ST JOHN’S, Antigua – Student numbers at an Antiguan private school have plummeted amid soaring tuition fees and controversy over the land it occupies.
Concerned parents told OBSERVER Media they saw less than a dozen pupils at CCSET International Academy when it reopened after the summer break on Thursday.
Tuition fees at the Langfords-based institution – which describes itself as catering to “exceptional students” – more than doubled this year from $12,000 to a whopping $25,000.
Parents were informed of the increase via email during the summer vacation.
But adding fuel to the fire is growing angst over claims the school may not own the site it occupies. The rumours have been strongly denied by principal Teresa Emmanuel but it appears to be doing little to abate parents’ concerns.
One concerned mother, who spoke with OBSERVER Media on the condition of anonymity, said she counted around 11 students at the school last Thursday.
“They have never been a big school but at their peak, I think the year before, they had about 90 kids,” she said.
“On the roster to come back they had 25 kids this year, and (last Thursday), which is supposed to be the first day, I counted like 11 kids.”
Ms Emmanuel spoke with OBSERVER Media the week before school opened. She said, in no unclear terms, that the school would open on Thursday, September 6, and dismissed gossip over the land ownership as “just the normal Antigua rumours that they like.”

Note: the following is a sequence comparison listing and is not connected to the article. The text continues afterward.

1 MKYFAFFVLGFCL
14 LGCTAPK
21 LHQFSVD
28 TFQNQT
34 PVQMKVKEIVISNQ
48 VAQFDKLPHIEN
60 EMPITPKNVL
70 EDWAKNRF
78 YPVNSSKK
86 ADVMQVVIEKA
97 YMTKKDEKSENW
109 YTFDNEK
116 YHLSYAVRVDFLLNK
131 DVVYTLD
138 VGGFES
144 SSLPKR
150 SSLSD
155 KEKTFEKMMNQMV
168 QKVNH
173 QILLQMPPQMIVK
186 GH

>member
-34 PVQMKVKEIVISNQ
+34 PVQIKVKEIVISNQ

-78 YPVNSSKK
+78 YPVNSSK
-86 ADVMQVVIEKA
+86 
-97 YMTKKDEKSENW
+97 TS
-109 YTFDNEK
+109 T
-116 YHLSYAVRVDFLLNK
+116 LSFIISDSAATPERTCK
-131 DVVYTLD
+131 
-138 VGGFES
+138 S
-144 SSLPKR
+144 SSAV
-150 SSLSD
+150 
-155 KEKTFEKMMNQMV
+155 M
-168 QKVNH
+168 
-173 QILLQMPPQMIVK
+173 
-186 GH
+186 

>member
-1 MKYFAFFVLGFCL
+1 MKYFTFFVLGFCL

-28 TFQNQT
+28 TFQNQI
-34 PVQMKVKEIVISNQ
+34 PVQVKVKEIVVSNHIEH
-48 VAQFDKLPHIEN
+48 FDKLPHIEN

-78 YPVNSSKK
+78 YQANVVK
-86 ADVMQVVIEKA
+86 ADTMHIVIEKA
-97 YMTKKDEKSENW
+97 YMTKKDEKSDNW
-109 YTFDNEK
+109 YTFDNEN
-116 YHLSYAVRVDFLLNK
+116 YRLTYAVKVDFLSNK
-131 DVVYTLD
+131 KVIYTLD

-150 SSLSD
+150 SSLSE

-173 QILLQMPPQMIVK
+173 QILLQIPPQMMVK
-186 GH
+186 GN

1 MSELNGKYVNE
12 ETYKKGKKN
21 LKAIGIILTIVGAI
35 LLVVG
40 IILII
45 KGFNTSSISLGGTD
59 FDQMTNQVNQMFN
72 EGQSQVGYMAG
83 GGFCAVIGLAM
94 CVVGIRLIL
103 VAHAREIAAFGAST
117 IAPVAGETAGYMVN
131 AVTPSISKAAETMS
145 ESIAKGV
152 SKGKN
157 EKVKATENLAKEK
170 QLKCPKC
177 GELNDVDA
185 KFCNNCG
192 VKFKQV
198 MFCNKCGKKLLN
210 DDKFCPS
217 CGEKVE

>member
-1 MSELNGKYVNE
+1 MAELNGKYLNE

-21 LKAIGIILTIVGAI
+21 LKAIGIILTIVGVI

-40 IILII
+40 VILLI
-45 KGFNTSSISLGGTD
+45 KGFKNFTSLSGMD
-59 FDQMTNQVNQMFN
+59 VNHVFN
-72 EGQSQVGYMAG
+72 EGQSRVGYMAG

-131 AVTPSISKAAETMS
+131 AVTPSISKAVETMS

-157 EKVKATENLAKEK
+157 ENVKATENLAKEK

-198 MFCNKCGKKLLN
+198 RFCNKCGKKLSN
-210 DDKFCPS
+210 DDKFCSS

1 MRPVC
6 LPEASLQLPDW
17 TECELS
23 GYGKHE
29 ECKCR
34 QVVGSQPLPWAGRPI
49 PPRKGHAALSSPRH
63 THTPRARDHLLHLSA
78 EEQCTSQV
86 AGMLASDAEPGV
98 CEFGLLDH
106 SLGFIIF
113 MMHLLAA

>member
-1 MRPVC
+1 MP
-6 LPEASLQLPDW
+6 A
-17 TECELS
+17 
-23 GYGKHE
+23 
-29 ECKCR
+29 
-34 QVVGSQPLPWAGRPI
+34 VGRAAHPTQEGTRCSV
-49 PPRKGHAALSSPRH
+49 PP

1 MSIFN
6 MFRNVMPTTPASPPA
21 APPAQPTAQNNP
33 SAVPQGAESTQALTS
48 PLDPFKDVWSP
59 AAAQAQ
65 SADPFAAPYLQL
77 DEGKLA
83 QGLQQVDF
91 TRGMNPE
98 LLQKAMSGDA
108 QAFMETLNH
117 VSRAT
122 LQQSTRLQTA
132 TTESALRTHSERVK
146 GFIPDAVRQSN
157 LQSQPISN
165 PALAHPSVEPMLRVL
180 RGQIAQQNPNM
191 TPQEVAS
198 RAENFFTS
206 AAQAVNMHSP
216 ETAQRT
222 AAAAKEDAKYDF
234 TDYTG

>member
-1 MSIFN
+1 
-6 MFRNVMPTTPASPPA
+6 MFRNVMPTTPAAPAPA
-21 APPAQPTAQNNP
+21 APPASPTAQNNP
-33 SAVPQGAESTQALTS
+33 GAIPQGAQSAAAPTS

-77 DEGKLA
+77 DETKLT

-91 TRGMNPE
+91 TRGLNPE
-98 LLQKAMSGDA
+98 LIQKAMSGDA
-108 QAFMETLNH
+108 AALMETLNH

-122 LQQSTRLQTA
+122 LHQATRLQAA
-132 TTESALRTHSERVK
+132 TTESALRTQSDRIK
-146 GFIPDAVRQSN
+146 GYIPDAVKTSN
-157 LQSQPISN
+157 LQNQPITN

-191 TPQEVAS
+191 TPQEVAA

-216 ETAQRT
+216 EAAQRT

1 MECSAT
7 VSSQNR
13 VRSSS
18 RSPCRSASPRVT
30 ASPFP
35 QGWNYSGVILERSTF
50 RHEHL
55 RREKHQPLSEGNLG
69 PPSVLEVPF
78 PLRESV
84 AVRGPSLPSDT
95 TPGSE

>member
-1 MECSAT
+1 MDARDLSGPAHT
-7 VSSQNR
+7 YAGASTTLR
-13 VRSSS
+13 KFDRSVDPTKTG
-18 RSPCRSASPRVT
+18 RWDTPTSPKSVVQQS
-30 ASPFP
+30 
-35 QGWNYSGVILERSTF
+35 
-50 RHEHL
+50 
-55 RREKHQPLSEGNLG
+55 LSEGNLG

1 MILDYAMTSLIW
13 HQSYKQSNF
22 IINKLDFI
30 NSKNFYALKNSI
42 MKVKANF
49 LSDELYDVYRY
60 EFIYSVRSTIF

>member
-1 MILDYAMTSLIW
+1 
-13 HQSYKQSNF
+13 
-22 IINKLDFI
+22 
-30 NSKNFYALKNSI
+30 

As Emmanuel promised the school opened as planned on Thursday. But the parent that spoke with OBSERVER Media was not comforted.
“I don’t know if I will show up next week and the door will be locked,” she lamented.
CCSET was founded by Emmanuel and her husband Boris in 2006. Their son Brent Emmanuel also taught at the school. Also of concern to parents is the fact that both Boris and Brent are no longer on the island. Reportedly, there is only now one full time teacher at CCSET and one co-op teacher (an overseas student-teacher on practical training) on a four-month contract with the school.
Another parent, who recently removed her child from the school, outlined a plethora of problems that she had with the administration.
The parent of the former student, also unwilling to speak on the record, accused the school of using predominantly online teaching methods. She claimed students sit at computers and work much of the day unsupervised.
OBSERVER Media was also told that several parents of special–needs children have taken them out of the school and started a new school focused on special needs. CCSET’s special-needs teachers have reportedly also left.
Despite efforts by Ms Emmanuel to quell fears, some parents remain uneasy.
(More in today’s Daily OBSERVER)